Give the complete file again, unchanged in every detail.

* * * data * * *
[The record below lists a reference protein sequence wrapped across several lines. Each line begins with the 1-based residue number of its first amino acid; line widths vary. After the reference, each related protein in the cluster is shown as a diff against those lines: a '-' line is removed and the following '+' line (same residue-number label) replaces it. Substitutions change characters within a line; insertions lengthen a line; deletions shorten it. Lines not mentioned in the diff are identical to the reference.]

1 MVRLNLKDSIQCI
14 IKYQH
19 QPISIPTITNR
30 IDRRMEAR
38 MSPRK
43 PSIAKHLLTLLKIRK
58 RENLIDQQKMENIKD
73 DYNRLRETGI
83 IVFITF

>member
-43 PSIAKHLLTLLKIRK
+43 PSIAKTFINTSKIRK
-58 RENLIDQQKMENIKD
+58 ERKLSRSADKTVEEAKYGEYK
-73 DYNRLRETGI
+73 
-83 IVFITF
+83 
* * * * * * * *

[The record below lists a reference protein sequence wrapped across several lines. Each line begins with the 1-based residue number of its first amino acid; line widths vary. After the reference, each related protein in the cluster is shown as a diff against those lines: a '-' line is removed and the following '+' line (same residue-number label) replaces it. Substitutions change characters within a line; insertions lengthen a line; deletions shorten it. Lines not mentioned in the diff are identical to the reference.]

1 MVRLNLKDSIQCI
14 IKYQH
19 QPISIPTITNR
30 IDRRMEAR
38 MSPRK
43 PSIAKHLLTLLKIRK
58 RENLIDQQKMENIKD
73 DYNRLRETGI
83 IVFITF

>member
-43 PSIAKHLLTLLKIRK
+43 PSIAKTFINTSKIRK
-58 RENLIDQQKMENIKD
+58 ERKLSRSADKTVEEAKYGEYK
-73 DYNRLRETGI
+73 
-83 IVFITF
+83 